Unlike standards such as a computer Universal Serial Bus (USB), which also power devices over the data cables, PoE is designed to support long cable lengths. Power may be carried on the same conductors as the data, or it may be carried on dedicated conductors in the same cable.

In the event of a fire or potential fire, there are also the modern health and safety issues to address. Questions can (and will) be asked by the authorities. If you, as an employer, are considered to be negligent, business insurers will rarely process a claim. Perhaps worse, even if your insurer were to consider a claim for heat damage resulting from a PoE system overloading an older Ethernet installation, there is a real risk of your insurance premiums (and excesses) rising significantly at the next renewal time.

There are several common techniques for transmitting power over Ethernet cabling; two of them have been standardised as IEEE 802.3. Since only two of the four pairs are needed for 10BASE-T or 100BASE-TX, power may be transmitted on the unused conductors of a cable. In IEEE standards, this is referred to as Alternative B. Power may be transmitted on the data conductors by applying a common-mode voltage to each pair. Since Ethernet uses differential signalling, this does not interfere with the underlying data transmission. The common mode voltage is easily extracted using the centre tap of the standard Ethernet pulse transformer. This is similar to the phantom power technique commonly used for powering audio microphones. In the IEEE standards, this is referred to as Alternative A.

Clearly, this situation is one that any professional business will want to avoid. Insurance is usually only there to remediate problems and accidents that could not have been foreseen. If a potential problem can be foreseen, it needs solving before it causes an actual problem in the workplace.


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In addition to standardising the existing practice for spare-pair and common-mode data pair power transmission, the IEEE PoE standards also provide for signalling between the Power Source Equipment (PSE) and Powered Device (PD).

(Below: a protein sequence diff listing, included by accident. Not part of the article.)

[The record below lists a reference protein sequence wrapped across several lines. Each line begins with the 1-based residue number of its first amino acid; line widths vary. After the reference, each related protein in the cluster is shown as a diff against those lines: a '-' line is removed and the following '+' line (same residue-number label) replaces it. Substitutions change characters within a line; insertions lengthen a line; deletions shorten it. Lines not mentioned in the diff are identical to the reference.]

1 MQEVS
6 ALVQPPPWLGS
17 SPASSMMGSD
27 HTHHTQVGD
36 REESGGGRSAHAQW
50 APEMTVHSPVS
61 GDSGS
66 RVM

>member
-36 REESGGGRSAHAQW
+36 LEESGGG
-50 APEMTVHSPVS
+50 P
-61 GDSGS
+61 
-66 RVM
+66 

upgrade, then technical problems can manifest themselves in several ways:

This signalling system allows the presence of a conformant device (PD) to be detected by the power source (PSE), and also allows the device and the source to negotiate the amount of power required, from that which is available.

b. Power-over-Ethernet switches and/or servers replacing key phone systems make data centres hotter; creating more technology failures.

a. IP telephony deployments struggle with power/ heat issues.

c. The biggest heat-boosters in wiring closets are the PoE switches, which transport Ethernet traffic and act as AC power supplies for all IP phones and other PoE-capable gear plugged into the device’s powered ports.

In theory, up to 51 Watts is available for a given device (PD), depending on the version of the standard in use and the vendor of the hardware.

d. Poorly maintained equipment contributes to environmental and security hazards that can disable or degrade your voice deployment. e. The power supplies in various switches and powered devices sometimes have unique reactions to AC input disturbances. f. Lightning storms and mains power variances can cause short-term PoE problems, and result in shortened life spans and/or outright failure of the technology.

Two modes, A and B, are available. Mode A delivers power on the data pairs of 100BASE-TX or 10BASE-T, whilst Mode B delivers power on the spare pairs. PoE can also be used on 1000BASE-T Ethernet, in which case there are no spare pairs and all power is delivered using the phantom technique. As mentioned above, there are a number of technical challenges that can arise with PoE technology, either completely or, perhaps worse, partially limiting the functionality of the network to which the devices are attached. Aside from the overheating and fire hazards identified earlier in the article, as well as the employer’s duty of care and insurance issues, if we assume a low-grade Ethernet network has been unwisely used as the basis for a PoE network